Why farmpunk?

A farmpunk could be described as a neo-agrarian who approaches [agri]culture, community development and/or design with an anarchistic hacker ethos. "Cyber-agrarian" could supplant neo-agrarian, indicating a back-to-the-land perspective that stands apart from past movements because it is heavily informed by conceptual integration in a post-industrial information society (thus "forward to the land" perhaps?) The art and science of modern ecological design—and ultimately, adapting to post-collapse contexts—will be best achieved through the combined arts of cybermancy and geomancy. In other words: the old ways of bushcraft and woodlore can be combined with modern technoscience (merely another form of lore) in open and decentralized ways that go beyond pure anarcho-primitivism. This blog is an example of just that. Throughout, natural ecologies must be seen as the original cybernetic systems.

**What we call for at the farmpunk headquarters**
°Freedom of information
°Ground-up action + top-down perspectives
°Local agricultural systems (adhering to permaculture/biodynamic principles) as the nuclei of economies
°Bioregional autonomy
°Computers are optional but can be used for good—see peer to peer tech, social media for direct popular management of natural or political disasters (e.g. Arab Spring), or the mission of the hacker collective Anonymous
°You

"Municipal liberty is the first and most important [principle] of democratic institutions, since nothing is more natural or worthy of respect then the right which citizens of any settlement have of arranging themselves the affairs of their common life and of resolving as best suits them in the interests and the needs of the locality." - Emilio Zapata

Saturday, January 17, 2009

I'm in your culture, censorin' your harvests.

One of the number one things that the neoclassical economic complex (of which Agri-biz is a subsystem) doesn't want you to know is how easy it is to grow a fuckin' plant out of the soil for the purpose of feeding yourself.

To realize how deeply rooted (ha!) the taboo of food gardening is, one must simply look to the first book of the Hebrew Bible, where poor Adam and Eve get the ultimate God-smack for essentially engaging in edible forest gardening.

Let's empathize with God's perspective for a moment here.

What were those naked hippies thinking, anyway? They think they can just go around picking fruit off of trees in some commonly owned garden-space without having to pay for it? From now on these freeloaders are going to have to TOIL to get their food. And not in forests, either. They are banned from forests! They gonna have to till the soil in them OPEN FIELDS. Yes. Oh, and I curse the soil forever. Love, God.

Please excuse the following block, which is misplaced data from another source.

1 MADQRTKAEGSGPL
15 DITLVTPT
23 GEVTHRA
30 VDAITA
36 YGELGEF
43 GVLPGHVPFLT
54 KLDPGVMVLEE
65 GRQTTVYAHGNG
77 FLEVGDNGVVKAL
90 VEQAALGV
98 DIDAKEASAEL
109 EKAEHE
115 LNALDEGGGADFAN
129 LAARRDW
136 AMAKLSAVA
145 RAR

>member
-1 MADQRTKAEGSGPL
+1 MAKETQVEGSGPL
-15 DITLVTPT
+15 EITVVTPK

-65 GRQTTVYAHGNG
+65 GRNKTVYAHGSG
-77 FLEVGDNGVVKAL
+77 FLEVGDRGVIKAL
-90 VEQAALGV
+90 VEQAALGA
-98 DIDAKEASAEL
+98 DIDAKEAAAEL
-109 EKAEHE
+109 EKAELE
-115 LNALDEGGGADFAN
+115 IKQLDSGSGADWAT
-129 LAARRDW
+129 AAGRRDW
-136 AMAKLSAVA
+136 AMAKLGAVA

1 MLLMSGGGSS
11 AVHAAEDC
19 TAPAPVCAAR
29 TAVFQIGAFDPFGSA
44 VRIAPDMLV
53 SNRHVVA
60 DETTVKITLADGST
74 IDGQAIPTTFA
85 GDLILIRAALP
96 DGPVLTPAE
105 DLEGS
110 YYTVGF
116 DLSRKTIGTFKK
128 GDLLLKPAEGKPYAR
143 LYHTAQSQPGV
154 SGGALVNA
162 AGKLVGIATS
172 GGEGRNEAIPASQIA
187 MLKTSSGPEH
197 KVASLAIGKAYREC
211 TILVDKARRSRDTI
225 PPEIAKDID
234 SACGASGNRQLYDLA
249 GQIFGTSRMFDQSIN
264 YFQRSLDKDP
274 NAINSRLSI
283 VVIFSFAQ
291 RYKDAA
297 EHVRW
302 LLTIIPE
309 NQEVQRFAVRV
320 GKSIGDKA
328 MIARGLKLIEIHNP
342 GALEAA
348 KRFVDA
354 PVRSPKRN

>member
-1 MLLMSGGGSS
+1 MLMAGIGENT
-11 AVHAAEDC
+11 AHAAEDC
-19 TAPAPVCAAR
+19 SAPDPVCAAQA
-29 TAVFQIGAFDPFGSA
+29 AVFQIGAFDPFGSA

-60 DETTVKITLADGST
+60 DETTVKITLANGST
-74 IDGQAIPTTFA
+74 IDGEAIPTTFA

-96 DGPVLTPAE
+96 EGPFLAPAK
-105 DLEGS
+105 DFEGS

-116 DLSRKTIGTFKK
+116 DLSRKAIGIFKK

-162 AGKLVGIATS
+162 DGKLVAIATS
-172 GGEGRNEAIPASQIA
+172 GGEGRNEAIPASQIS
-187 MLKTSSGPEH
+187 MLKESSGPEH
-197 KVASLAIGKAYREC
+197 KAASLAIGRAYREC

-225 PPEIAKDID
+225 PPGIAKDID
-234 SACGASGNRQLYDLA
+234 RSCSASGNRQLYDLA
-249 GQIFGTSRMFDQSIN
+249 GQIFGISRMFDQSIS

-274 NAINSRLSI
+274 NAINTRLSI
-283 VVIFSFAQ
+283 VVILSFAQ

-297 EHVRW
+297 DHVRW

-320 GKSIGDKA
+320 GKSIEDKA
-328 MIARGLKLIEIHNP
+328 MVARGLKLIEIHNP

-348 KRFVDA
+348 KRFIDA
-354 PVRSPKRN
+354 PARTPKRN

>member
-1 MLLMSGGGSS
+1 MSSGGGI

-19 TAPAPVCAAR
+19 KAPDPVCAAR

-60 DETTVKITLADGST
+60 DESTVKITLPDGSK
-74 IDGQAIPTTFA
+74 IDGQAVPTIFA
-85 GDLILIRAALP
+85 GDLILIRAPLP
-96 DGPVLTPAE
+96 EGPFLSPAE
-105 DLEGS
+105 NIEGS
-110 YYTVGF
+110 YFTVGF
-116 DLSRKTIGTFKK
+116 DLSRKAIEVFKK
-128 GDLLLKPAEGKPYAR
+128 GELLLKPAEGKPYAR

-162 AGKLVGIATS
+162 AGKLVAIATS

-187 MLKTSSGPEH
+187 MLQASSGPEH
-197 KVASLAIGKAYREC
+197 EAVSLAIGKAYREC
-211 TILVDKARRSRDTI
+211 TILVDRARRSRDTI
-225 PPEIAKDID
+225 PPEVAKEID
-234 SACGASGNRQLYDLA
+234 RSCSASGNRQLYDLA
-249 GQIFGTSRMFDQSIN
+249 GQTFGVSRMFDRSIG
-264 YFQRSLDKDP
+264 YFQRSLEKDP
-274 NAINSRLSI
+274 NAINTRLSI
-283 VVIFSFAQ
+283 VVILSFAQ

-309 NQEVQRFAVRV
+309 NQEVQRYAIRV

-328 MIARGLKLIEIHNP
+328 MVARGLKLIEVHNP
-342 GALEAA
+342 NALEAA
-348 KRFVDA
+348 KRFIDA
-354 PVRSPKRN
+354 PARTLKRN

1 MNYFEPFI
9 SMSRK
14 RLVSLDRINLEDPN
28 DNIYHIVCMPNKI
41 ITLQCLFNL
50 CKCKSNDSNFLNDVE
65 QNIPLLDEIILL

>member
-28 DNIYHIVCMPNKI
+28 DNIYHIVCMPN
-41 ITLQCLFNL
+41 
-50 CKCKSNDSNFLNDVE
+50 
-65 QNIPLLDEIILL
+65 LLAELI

Before you become offended, please know that I  too am offended by what I just said. Finishing my undergrad in the UVM Religion department (one of the first "comparative" religion departments at any state university), I am merely engaging in some well-earned intellectual hedonism. I beg your forgiveness.

Moving on, let us examine the economic power of populist food-gardening. To favor a dramatic assessment, the whole edifice of the food-economy (or the edible-resource economy) depends on one thing to keep doing the corrupt and exploitative things it does. I believe that thing is the fear factor. It is the uncertainty people feel when considering the prospect of obtaining food in ways other than what they are used to - and this includes the prospect of growing it. It seems, even, that the harmless little SEED is what is feared the most, since plenty of people seem to love the idea of "harvesting" meat from nature with guns. In psychological terms, hunting is more immediately rewarding than gardening; it provides greater returns sooner. Once you have a weapon and know how to use it, there is a high probability that when you point and shoot at an animal, that animal will become food for you. The risk and inputs are low.

When you garden, to whatever scale, you have to cultivate a system. And sometimes nature is on your side; you have the insurance of rather dependable things like the fact that the sun will shine every once in a while and green things dig that. But a lot of the time nature is kind of NOT on your side because you see, nature is a complex system where things are constantly competing for sunlight, water and food. When you create an artificial environment in nature, you are technically creating an agroecosystem - a simplified version of an ecosystem. The tricky part is this: the agroecosystem is encompassed by the more-complex ecosystem, and if we evoke the laws of thermodynamics, there's gonna be a WHOLE LOTTA ENTROPY that wants to come rain on your parade. Also, plants can't water themselves when they need it or move to areas of more or less sunlight... one thing that seems to make growing/harvesting meat more appealing to peeps.

 When analyzing a function within any evolved system - be it an ecosystem or an economic system - many philosopher types like to invoke the question "cui bono?" or "who benefits?" So who in our economic ecology benefits from you NOT growing your own food (or buying it from your local farmer?) Well, I'll leave that as an open question for you to deploy in the field... but I can tell you with certainty -- not you!

4 comments:

wilfried said...

Hello, I am liking the attitude and the cybernetic touch of your blog. Have you read Gary Snyder's work on wilderness? If not you should because I think you will like it.

Good luck, from Crystalpunk HQ

Caroline said...

Very nice, darlin!

Thirtyseven said...

This whole site is awesome, thank you for existing.

the faun said...

Thank you all for the support & information-hyperlinking... I am very stoked!

We are participating in something amazing, truly.